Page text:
Getting Accepted

Home Forums Teaching the Harp Getting Accepted

Viewing 11 posts - 1 through 11 (of 11 total)
  • Author
  • #86411

    I am hoping to get teachers at higher-education schools to post answers here. What kind of students do you prefer to accept when listening to auditions for college level and for graduate level study?

    Do you want fast and flashy, or solid, secure and musical?

    Can you find both, or is it usually one or the other?

    Do you try to accept a mix, or is that the usual result?

    In other words, how do you advise a student which school to apply to, without knowing specifically what a teacher is looking for, if one ever does.


    I would love to see some responses here since I am on the student side of things!


    Saul- I hate to be the sarcastic pessimist here, but the primary criterion for many harp departments is that the student have a pulse and body temperature of 98.6. The list of harp departments that actually screen students and require certain standards of playing is quite short. All the rest will take whoever is willing to enroll.

    J P

    I have to agree with Carl on this.

    harp guy

    From what little I have seen being a University student myself [for Flute Performance though…. not harp], I have seen very similiar things.

    As far as flutists go, without “tooting my own horn” if you will, I am fairly decent. I just won 2nd flute in our All-State Inter-Collegiate Orchestra. The auditions consisted of every flute music major [Bachelor, Graduate, and Doctoral degrees] in the state, and were very hard and quite vicious. But the standards I have seen for harp are quite a bit lower.

    I quit taking harp lessons at the end of my senior year in high school. I really considered majoring in harp, but ultimately couldn’t afford a pedal harp in enough time to effectively transition and then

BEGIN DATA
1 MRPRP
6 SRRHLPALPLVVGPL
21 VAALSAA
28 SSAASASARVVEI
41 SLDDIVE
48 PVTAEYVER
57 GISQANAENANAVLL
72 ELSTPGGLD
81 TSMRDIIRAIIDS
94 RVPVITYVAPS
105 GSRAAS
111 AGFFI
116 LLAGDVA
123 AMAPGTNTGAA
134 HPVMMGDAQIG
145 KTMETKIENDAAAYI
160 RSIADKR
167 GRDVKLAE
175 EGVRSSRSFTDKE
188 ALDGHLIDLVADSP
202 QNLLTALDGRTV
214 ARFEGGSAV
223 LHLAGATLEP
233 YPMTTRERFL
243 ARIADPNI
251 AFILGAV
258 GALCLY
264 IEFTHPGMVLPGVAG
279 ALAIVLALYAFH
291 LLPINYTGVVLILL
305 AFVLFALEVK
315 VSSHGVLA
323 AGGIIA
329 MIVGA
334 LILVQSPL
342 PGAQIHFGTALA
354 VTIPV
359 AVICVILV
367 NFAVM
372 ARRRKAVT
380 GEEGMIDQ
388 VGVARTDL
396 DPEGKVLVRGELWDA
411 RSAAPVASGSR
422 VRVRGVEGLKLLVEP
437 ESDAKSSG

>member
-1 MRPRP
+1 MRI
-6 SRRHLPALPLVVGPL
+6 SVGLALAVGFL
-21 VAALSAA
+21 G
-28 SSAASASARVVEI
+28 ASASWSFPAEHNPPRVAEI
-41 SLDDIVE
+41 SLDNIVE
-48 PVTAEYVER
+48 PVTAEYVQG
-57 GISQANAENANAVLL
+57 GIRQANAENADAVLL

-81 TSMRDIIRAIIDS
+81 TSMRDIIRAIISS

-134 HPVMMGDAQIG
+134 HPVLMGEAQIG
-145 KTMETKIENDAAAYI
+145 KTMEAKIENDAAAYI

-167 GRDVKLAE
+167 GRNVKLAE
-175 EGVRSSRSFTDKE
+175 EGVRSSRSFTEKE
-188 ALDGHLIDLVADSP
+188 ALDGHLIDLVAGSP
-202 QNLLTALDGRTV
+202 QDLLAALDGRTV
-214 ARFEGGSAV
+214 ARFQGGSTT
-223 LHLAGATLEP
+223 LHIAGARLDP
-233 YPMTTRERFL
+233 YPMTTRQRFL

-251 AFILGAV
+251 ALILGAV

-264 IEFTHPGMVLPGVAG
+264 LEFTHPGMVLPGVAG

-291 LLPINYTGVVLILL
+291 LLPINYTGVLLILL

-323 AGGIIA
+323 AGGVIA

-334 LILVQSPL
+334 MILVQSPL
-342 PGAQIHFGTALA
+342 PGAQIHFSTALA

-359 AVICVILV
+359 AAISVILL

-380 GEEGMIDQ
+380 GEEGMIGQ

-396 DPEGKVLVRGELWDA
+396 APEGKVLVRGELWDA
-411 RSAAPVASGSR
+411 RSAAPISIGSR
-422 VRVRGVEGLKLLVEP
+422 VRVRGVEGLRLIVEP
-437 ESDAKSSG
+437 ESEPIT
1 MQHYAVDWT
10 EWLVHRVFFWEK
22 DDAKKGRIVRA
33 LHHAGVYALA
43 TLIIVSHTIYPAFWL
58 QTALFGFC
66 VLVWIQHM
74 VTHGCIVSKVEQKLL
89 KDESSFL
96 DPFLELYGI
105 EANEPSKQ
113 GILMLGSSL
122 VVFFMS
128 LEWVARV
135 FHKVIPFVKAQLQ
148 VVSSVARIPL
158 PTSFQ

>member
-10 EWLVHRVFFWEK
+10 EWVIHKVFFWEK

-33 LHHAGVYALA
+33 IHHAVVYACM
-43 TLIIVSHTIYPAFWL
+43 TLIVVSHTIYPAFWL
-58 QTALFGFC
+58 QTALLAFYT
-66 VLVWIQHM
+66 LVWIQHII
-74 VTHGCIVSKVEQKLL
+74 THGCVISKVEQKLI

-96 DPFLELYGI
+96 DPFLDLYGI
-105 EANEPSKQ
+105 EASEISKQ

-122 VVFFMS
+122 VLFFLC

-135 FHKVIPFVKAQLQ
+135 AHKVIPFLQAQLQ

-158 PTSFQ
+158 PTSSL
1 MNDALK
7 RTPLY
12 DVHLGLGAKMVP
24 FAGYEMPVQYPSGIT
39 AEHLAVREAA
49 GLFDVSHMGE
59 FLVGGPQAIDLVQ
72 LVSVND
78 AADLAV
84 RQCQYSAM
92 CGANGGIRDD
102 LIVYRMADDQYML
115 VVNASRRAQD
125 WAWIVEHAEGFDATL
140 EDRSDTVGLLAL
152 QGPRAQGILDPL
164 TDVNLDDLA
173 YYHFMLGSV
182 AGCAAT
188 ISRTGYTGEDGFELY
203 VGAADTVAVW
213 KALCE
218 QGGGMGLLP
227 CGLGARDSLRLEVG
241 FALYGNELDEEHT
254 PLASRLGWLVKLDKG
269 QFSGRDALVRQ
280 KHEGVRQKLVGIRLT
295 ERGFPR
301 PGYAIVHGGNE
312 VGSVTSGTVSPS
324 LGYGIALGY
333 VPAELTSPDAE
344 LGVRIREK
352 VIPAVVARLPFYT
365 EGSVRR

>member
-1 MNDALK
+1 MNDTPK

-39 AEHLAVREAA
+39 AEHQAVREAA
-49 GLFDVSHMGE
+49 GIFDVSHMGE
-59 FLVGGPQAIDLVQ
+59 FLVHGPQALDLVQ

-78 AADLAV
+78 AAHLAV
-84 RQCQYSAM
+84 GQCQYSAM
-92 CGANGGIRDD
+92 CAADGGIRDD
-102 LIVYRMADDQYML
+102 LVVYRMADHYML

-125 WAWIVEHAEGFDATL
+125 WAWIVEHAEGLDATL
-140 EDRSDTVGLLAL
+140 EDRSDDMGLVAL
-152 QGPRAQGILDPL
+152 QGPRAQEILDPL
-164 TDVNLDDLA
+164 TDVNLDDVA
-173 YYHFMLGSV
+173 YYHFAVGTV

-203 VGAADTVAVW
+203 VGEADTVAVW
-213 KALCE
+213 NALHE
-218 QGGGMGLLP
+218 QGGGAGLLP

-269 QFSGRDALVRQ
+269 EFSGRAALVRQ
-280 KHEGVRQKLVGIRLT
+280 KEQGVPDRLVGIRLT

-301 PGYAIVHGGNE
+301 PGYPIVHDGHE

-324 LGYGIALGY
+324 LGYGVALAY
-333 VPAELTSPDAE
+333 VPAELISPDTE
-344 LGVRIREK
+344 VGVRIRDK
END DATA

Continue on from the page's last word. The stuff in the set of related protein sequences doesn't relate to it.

At UBC, first of all, the student has to have high enough marks to be accepted into the university before he or she can be accepted into the School of Music. They also have to play an audition, which can be sent in as a DVD. The school expects a high enough level of playing that the student can function well in orchestra, opera, and chamber music while still keeping up with their academic classes. The requirements for solo performance get more demanding as the student progresses from year to year.
    They can be fast and flashy or more solid and musical; after all, it takes all kinds to make a harp department! As long as they are able to get around the instrument, and show all the usual signs of musicality such as good rhythm, intonation, and nice phrasing, they have an excellent chance of getting in.


    So having a checkbook for tuition doesn’t matter that much?

    Now, I know that many schools/conservatories limit the number of harpists they will accept, so there has to be criteria in place.

    I find it hard to advise a student, not knowing what teachers/schools are looking for. I guess I’ll have to write to each one and ask.

    For instance, are Solfeggietto by CPE Bach and Au Matin by Tournier good contrasting solos? Does the Bach need to be replaced by a longer solo?


    Most schools should have a web site with their criteria listed.

    Mel Sandberg

    Carl, I think you forgot about blood pressure…….although, sorry, I just realised, blood pressure does create the pulse……doesn’t it?

    Mel Sandberg

    Saul, your question is interesting….


    Does that mean every student in Great Britain has to take the same compulsory exams? That would never happen here.

Viewing 11 posts - 1 through 11 (of 11 total)
  • You must be logged in to reply to this topic.